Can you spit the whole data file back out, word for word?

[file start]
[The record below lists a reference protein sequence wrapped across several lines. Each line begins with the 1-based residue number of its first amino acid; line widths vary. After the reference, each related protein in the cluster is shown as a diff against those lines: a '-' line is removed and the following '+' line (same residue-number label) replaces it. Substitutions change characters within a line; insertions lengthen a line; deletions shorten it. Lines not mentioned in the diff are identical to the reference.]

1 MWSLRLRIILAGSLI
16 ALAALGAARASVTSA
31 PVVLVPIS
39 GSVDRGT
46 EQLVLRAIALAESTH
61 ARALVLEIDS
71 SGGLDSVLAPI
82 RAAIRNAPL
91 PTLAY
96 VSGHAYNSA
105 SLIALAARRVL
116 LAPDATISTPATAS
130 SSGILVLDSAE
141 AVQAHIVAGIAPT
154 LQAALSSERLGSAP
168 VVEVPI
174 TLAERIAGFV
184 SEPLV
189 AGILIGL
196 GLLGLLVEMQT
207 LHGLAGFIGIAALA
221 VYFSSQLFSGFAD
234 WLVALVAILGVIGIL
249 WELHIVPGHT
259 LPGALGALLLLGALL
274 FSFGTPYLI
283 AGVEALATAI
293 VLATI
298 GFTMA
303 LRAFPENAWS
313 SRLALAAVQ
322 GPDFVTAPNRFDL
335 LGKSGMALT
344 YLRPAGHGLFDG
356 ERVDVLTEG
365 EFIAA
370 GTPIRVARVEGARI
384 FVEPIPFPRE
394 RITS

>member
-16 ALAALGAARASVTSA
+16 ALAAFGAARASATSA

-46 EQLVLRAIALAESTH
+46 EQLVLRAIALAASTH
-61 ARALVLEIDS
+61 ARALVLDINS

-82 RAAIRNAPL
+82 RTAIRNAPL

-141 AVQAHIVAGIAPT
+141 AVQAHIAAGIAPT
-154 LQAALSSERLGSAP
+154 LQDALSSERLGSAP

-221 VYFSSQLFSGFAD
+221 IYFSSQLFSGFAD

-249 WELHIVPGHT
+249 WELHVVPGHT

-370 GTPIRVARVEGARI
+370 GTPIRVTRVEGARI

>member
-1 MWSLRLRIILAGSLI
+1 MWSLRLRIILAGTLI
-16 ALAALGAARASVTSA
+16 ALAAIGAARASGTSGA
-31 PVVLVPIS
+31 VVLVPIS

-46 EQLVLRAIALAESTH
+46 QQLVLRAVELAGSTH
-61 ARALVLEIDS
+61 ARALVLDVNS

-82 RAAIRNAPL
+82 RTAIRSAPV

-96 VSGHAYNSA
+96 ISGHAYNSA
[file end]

[The record below lists a reference protein sequence wrapped across several lines. Each line begins with the 1-based residue number of its first amino acid; line widths vary. After the reference, each related protein in the cluster is shown as a diff against those lines: a '-' line is removed and the following '+' line (same residue-number label) replaces it. Substitutions change characters within a line; insertions lengthen a line; deletions shorten it. Lines not mentioned in the diff are identical to the reference.]

1 MWSLRLRIILAGSLI
16 ALAALGAARASVTSA
31 PVVLVPIS
39 GSVDRGT
46 EQLVLRAIALAESTH
61 ARALVLEIDS
71 SGGLDSVLAPI
82 RAAIRNAPL
91 PTLAY
96 VSGHAYNSA
105 SLIALAARRVL
116 LAPDATISTPATAS
130 SSGILVLDSAE
141 AVQAHIVAGIAPT
154 LQAALSSERLGSAP
168 VVEVPI
174 TLAERIAGFV
184 SEPLV
189 AGILIGL
196 GLLGLLVEMQT
207 LHGLAGFIGIAALA
221 VYFSSQLFSGFAD
234 WLVALVAILGVIGIL
249 WELHIVPGHT
259 LPGALGALLLLGALL
274 FSFGTPYLI
283 AGVEALATAI
293 VLATI
298 GFTMA
303 LRAFPENAWS
313 SRLALAAVQ
322 GPDFVTAPNRFDL
335 LGKSGMALT
344 YLRPAGHGLFDG
356 ERVDVLTEG
365 EFIAA
370 GTPIRVARVEGARI
384 FVEPIPFPRE
394 RITS

>member
-16 ALAALGAARASVTSA
+16 ALAAFGAARASATSA

-46 EQLVLRAIALAESTH
+46 EQLVLRAIALAASTH
-61 ARALVLEIDS
+61 ARALVLDINS

-82 RAAIRNAPL
+82 RTAIRNAPL

-141 AVQAHIVAGIAPT
+141 AVQAHIAAGIAPT
-154 LQAALSSERLGSAP
+154 LQDALSSERLGSAP

-221 VYFSSQLFSGFAD
+221 IYFSSQLFSGFAD

-249 WELHIVPGHT
+249 WELHVVPGHT

-370 GTPIRVARVEGARI
+370 GTPIRVTRVEGARI

>member
-1 MWSLRLRIILAGSLI
+1 MWSLRLRIILAGTLI
-16 ALAALGAARASVTSA
+16 ALAAIGAARASGTSGA
-31 PVVLVPIS
+31 VVLVPIS

-46 EQLVLRAIALAESTH
+46 QQLVLRAVELAGSTH
-61 ARALVLEIDS
+61 ARALVLDVNS

-82 RAAIRNAPL
+82 RTAIRSAPV

-96 VSGHAYNSA
+96 ISGHAYNSA